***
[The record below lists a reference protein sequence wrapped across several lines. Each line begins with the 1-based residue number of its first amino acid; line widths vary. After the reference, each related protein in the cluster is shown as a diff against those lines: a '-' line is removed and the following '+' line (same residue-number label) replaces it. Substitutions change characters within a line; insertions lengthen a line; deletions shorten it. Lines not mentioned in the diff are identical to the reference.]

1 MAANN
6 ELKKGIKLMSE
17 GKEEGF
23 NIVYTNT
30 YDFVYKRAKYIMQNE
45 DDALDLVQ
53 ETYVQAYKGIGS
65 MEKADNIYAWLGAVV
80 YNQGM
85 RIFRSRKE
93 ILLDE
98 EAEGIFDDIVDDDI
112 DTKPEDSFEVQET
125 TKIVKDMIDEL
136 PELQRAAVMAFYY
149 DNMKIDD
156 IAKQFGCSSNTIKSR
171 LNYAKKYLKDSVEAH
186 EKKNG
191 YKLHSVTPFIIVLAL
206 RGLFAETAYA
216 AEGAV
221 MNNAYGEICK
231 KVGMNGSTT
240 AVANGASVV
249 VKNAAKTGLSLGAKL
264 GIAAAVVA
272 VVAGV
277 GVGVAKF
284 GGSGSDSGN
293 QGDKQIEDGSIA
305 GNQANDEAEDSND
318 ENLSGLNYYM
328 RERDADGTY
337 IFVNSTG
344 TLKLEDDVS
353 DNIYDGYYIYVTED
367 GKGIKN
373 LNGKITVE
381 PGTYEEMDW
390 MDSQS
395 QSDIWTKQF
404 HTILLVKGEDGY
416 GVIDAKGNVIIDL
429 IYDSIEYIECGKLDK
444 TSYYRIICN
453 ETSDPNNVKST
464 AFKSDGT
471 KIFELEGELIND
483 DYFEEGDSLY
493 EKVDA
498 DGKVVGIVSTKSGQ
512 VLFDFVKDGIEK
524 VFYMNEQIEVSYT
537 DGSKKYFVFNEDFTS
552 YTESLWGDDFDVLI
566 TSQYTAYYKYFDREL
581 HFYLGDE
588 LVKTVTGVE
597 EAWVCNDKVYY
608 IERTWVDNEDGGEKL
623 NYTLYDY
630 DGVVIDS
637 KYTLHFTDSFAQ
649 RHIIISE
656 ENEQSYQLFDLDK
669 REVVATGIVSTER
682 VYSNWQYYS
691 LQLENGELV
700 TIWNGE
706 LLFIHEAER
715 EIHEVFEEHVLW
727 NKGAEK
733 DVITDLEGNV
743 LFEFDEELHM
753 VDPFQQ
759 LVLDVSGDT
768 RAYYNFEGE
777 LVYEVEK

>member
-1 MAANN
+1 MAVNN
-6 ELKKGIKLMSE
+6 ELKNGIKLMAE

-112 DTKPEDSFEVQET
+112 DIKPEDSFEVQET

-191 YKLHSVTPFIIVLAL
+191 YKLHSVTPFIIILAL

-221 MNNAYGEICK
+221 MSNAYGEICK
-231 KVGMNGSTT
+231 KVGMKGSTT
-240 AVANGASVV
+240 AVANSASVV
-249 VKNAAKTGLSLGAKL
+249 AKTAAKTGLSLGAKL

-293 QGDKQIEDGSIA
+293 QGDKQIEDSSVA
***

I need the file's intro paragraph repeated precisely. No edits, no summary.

[The record below lists a reference protein sequence wrapped across several lines. Each line begins with the 1-based residue number of its first amino acid; line widths vary. After the reference, each related protein in the cluster is shown as a diff against those lines: a '-' line is removed and the following '+' line (same residue-number label) replaces it. Substitutions change characters within a line; insertions lengthen a line; deletions shorten it. Lines not mentioned in the diff are identical to the reference.]